I was in a certain bookstore some time ago buying some of my favorite tea and a book. All I wanted to do was buy said items, get in my car, and go home. Unfortunately, I saw that I was next in line for the chatty cashier who thinks he’s auditioning for a spot on NBC’s “Last Comic Standing.” There is nothing funny about the tea I am buying nor the book I am going to read, yet he just finds it all so hilarious. I try to hide my derision, fight back the eye roll, grunt a couple times before finally being allowed to pay and get the heck out of there. Full confession…one time I returned a book back to the shelf because Mr. Comedian was the only one at the checkout.

My mother has experienced this as well. She recently took 6 bottles of her favorite wine up to the register to purchase. Now my mom is certainly no lush, so these bottles will last months. There are perfectly good and innocent reasons for buying 6 bottles of wine at once: a large party, multiple gifts, grabbing a bottle or two for oneself as well as some friends, or simply stocking up since the wine is on sale, as was the case with my mom. So there was no need for the cashier to comment, “WOW…you must really like this wine to be getting so many bottles.” I suppose it’s not such a bad comment, but it was also completely unnecessary and none of the man’s business. To a sensitive person, it may even appear that he is insinuating some type of drinking problem.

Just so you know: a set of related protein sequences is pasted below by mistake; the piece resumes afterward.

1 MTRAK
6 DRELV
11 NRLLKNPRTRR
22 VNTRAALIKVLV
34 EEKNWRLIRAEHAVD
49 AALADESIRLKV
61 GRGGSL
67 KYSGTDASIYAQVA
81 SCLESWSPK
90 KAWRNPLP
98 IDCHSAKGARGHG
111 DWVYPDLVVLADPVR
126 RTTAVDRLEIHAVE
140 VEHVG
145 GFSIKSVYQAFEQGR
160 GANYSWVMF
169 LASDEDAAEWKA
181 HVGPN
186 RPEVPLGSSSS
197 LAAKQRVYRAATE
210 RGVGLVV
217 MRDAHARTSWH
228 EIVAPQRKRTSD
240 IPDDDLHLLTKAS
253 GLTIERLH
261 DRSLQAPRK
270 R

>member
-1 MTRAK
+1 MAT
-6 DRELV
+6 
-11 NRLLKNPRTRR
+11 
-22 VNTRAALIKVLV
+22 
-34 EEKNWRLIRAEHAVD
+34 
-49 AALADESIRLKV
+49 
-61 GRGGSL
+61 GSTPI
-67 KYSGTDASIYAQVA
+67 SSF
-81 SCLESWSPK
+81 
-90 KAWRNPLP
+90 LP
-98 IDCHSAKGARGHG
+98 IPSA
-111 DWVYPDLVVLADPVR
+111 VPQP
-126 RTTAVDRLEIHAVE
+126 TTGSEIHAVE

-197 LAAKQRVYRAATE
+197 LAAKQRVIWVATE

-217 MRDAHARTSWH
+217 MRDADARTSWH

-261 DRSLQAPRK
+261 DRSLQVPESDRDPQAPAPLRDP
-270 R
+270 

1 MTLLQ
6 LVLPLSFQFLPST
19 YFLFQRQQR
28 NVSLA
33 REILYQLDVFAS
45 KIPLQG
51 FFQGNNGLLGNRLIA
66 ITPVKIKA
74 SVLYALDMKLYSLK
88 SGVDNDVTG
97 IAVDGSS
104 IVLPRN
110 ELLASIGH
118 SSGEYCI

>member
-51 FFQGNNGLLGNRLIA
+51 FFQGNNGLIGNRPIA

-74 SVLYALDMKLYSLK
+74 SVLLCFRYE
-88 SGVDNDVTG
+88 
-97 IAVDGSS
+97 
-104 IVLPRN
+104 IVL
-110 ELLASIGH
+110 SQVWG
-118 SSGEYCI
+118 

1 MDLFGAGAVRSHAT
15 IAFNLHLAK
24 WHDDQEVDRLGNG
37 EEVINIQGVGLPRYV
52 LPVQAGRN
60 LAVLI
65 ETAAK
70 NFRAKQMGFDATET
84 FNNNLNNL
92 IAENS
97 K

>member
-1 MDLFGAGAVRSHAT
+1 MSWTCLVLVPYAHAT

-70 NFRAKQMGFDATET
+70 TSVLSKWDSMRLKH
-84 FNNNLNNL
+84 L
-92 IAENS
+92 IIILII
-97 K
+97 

I am sure that most times, these third degrees are all in an effort to be friendly and provide good customer service, but frankly, I’m good with a smile. A simple “hi” is completely acceptable. Anything more than that I can start to get a little uncomfortable and a little annoyed. I can only imagine how mortified I would be if I had to buy bulk toilet paper. In such cases (or in all cases, really) God bless self-checkouts!